"Bloatware," as it’s called, is a problem for smartphone owners everywhere. It takes up space and uses battery life and data, and more often than not it can’t be deleted.
But South Korea’s Ministry of Science, ICT, and Future Planning has ruled on new guidelines that will require smartphone makers to allow users to delete unnecessary pre-installed software.
Not all pre-installed software will be required to be deletable. A phone’s app store or app marketplace app will be required, for example.
The new rules will go into effect beginning in April.
A world without bloatware
In a Korean-language press release the ministry said the new rules will give consumers more battery life and storage space on their gadgets.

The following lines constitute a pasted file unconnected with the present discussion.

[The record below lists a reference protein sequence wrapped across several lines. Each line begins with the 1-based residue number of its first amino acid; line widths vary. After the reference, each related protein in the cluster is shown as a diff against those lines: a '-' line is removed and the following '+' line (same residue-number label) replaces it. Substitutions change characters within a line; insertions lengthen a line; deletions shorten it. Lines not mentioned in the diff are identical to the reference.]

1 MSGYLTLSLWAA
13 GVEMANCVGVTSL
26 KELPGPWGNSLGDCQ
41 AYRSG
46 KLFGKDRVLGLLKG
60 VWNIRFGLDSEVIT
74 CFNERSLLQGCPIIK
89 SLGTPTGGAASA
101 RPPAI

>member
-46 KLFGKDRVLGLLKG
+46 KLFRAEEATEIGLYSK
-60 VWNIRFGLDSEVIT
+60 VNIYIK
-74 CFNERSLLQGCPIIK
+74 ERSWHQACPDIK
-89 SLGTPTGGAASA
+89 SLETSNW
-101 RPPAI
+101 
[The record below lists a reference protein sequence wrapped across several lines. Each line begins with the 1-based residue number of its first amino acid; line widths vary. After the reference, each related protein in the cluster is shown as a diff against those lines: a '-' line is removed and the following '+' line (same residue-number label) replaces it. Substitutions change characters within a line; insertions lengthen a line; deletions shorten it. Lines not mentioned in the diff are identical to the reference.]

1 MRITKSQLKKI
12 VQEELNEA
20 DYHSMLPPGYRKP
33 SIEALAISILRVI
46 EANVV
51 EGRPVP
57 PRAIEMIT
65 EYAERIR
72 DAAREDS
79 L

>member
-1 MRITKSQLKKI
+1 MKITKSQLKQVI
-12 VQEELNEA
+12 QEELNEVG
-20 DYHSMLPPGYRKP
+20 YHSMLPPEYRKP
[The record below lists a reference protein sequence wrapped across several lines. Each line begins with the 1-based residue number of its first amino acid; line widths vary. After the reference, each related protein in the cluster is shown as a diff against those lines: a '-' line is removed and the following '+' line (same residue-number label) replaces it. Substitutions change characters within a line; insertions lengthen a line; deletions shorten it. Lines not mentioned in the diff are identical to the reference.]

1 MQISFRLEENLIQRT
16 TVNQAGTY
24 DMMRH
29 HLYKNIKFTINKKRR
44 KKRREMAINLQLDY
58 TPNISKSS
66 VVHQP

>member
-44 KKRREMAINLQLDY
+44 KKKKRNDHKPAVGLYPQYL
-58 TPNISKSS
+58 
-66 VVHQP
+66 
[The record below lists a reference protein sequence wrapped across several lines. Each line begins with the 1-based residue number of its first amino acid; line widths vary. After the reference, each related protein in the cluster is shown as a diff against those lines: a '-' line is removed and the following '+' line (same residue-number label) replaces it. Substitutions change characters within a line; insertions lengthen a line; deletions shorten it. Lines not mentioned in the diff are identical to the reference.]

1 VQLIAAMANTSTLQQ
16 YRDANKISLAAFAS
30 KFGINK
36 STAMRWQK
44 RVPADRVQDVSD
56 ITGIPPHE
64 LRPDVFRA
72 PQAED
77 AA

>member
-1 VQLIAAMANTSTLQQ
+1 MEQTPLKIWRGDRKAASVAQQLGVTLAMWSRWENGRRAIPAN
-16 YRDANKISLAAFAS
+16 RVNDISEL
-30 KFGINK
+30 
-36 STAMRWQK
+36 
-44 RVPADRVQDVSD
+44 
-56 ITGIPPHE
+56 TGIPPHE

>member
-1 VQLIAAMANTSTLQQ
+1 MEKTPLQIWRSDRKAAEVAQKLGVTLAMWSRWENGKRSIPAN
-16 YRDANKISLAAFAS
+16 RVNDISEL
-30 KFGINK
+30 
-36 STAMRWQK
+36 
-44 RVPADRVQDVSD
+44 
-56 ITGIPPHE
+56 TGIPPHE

Other types of apps that will still be mandatory include apps related to NFC, Wi-Fi, and customer service.
Still, this is great news for customers whose new phones currently come with dozens of non-deletable apps pre-installed.
This could cause issues in the future with customers deleting certain apps and then having no way to re-download them later, though it will be up to phone makers to address that themselves.
Meanwhile we can hope that similar regulations make their way to other countries eventually.
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